The Wellbeing Partners Youth Wellness Coordinator, Claire Brown, spoke with Cecelia Jenkins of local news station WOWT about work surrounding Youth Wellness as schools prepare to welcome students back in the fall. Here is the full interview – learn about the many projects The Wellbeing Partners has coming up to support teachers and others who serve youth in our community as we “Return to Learn” this fall.

You can watch the highlights from their conversation.

Cecelia:  So, who are The Wellbeing Partners?  

Claire:  We are a nonprofit organization—our mission is to build wellbeing into the way communities grow and do business.  Our Youth Wellness work is a part of our larger body of work that connects worksite wellness and community health. In short, we are working towards our vision of “all people and places thrive”—children, employees, our community as a whole.  We serve Douglas, Sarpy, Cass, and Pottawattamie counties, as well as the Des Moines metro area 

Cecelia:  How long have you been around? 

Claire:  We’re a merged organization as of January of 2020.  We’re formerly Live Well Omaha, and WELLCOM, or The Wellness Council of the Midlands.  Together, we have over 60 years of experience in the world of public health.   

Cecelia:  We learned that you recently conducted of teachers as they prepare for next year. What was the goal of that survey?  

Claire:  We are using the survey to plan our support for teachers as they head back in the fall.  Our youth wellness work centers around helping schools and other youth-serving organizations create healthy environments for their students.  We do this by helping to evaluate current wellness practices—like whether or not students have enough time for physical activity during their day, whether or not they get enough drinking water, using our Safe Routes to School program to create safer options for active transportation to and from school—and then making goals where there are areas for improvement.  We provide technical support and often materials to meet those goals and make those changes happen.  So, as we head into the 2020/2021 school year, we know that there are going to be new challenges, and we want to support teachers through those challenges. The survey was a way to us to gauge which challenges teachers are prepared to face and which challenges they’re looking for support on.     

Cecelia:  What did you learn?  

Claire:  The survey confirmed that teachers need support.  Teachers face impossible challenges every year, and every year they work miracles with their students.  This school year, we’re looking at a new level of impossible, and so, as a community, it’s up to us to provide a new level of support.  Through the survey, teachers told us that wondering how they’ll support their students’ mental wellbeing as they come back from 5 months of uncertainty, and for many students, 5 months of very stressful times–how will teachers support their physical wellness with possible restrictions to playground usage and PE class?; how will it look to have meals in the classroom rather than the cafeteria?—there will be many new challenges.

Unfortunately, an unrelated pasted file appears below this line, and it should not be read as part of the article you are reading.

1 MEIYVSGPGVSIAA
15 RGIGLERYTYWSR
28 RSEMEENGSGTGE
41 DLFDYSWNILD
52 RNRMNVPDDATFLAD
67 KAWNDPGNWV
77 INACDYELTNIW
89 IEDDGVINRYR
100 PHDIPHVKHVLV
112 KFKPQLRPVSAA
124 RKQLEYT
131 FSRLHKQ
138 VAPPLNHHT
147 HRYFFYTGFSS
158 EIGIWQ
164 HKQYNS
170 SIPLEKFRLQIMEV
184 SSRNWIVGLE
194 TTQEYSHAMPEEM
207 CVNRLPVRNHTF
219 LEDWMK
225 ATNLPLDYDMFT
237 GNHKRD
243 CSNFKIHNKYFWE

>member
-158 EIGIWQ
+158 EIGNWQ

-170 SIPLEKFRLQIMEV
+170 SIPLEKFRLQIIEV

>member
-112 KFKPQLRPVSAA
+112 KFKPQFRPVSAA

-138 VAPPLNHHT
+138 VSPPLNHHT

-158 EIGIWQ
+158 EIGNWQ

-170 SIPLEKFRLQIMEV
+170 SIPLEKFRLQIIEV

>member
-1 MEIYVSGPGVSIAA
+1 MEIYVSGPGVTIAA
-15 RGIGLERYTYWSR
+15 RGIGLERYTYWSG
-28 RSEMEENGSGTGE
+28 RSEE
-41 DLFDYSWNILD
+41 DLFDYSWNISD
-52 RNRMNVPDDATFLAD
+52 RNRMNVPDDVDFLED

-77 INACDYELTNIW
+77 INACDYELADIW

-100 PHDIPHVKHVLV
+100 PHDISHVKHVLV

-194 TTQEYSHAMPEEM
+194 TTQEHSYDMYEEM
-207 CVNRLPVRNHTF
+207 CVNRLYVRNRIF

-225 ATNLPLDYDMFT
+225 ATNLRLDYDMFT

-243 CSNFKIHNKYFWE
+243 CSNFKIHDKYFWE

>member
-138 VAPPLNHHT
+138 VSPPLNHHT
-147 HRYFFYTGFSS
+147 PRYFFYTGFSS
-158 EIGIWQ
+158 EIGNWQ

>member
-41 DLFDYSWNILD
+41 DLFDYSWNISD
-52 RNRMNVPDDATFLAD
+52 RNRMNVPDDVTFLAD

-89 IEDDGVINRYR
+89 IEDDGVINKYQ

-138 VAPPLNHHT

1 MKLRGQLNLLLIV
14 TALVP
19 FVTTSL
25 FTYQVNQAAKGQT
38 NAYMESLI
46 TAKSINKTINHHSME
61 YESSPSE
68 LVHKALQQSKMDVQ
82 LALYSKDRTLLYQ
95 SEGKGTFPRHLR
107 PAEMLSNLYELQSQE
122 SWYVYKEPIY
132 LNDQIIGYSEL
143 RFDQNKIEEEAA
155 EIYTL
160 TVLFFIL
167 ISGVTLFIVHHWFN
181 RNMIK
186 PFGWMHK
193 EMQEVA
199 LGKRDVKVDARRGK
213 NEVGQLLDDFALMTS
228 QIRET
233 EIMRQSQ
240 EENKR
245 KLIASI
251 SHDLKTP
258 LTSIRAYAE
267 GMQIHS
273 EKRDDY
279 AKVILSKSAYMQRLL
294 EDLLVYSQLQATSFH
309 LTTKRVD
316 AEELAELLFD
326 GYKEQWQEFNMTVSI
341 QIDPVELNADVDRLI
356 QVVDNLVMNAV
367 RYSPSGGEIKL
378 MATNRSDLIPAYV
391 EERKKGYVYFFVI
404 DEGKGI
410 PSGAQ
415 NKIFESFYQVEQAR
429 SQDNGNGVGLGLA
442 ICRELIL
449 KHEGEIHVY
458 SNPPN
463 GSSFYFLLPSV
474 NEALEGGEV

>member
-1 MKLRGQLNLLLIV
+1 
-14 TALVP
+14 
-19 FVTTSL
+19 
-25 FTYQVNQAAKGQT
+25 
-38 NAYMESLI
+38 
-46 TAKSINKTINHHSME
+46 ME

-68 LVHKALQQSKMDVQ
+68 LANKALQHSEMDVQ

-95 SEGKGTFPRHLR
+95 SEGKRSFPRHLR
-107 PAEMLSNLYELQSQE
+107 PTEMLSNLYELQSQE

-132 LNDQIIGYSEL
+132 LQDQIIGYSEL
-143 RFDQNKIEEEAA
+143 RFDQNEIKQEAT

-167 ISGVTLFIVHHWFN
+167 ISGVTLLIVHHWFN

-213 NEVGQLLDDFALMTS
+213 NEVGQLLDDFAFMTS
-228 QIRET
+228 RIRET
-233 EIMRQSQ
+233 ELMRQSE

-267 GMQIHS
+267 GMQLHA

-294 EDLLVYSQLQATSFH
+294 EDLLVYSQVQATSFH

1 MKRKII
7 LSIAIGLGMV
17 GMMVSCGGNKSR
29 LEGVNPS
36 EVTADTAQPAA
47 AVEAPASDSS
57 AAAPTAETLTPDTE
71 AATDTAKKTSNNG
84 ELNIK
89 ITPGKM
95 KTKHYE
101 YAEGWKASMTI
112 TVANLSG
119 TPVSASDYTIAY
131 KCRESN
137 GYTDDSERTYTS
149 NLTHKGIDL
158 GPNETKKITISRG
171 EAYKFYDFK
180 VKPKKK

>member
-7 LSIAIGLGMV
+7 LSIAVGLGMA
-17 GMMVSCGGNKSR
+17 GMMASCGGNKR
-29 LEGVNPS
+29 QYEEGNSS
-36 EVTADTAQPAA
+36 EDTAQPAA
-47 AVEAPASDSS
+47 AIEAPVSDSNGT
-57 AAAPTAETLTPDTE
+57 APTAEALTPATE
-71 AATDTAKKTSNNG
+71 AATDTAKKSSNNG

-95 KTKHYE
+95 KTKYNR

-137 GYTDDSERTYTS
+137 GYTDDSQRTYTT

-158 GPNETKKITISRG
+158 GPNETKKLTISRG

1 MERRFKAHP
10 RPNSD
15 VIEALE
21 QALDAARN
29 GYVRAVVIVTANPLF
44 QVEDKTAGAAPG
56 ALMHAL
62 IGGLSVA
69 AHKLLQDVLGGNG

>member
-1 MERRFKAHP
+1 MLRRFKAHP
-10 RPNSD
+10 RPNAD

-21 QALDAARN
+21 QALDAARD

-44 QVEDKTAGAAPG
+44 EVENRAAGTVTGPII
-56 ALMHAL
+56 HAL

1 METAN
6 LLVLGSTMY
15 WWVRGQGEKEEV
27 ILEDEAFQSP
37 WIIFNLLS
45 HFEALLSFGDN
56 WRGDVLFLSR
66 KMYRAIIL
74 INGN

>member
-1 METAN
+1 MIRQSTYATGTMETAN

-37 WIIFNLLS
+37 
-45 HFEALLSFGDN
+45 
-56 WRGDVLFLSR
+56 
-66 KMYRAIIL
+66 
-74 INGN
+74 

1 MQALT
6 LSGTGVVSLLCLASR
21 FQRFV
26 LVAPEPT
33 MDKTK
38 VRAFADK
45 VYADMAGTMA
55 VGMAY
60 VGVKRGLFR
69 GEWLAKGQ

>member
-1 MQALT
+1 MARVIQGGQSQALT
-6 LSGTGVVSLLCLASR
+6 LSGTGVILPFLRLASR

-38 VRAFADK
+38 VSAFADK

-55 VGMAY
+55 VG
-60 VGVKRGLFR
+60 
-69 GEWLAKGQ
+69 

Cecelia:  How many people responded to the survey?  

Claire:  We had about 50 responses, and we’ve taken that information and begun planning already, but we are reopening the survey and if there are other teachers who would like to share their thoughts, the survey can be found pinned at the top of our Facebook Page, The Wellbeing Partners Youth.  We will also be updating on the progress of our projects and how teachers can access the supports that we are creating via that Facebook page or our website, thewellbeingpartners.org    

Cecelia:  How will the results help teachers moving forward?  

Claire:  We’re working on a few projects now to help teachers for this upcoming year.  We partner directly with a few schools across the area, through grants with CHI Health and Maternal Child Health, but we’re also adding some digital supports that will be available to any school, any youth serving organization, anybody working with youth in the community.   Currently, we are working with Dr. Dinkel from the school of Health and Kinesiology at UNO to create a video resource for teachers to help increase physical activity opportunities in their classroom—how can we allow for safe physical play in the classroom if we can’t use the playground; how can we build physical activity into the learning day; etc.  We’re also gathering supports for student mental health needs.  We recognize that we cannot separate mental health from physical health, and many students will be facing challenges to their mental health as they head back to school.  We want to equip teachers, and the community as a whole, with resources to support youth mental health.  We are also working with the Nebraska department of Education as they create their recommendations for school in the fall, and we are a part of a national Safe Routes to School Planning group that is creating recommendations for the Safe Routes program.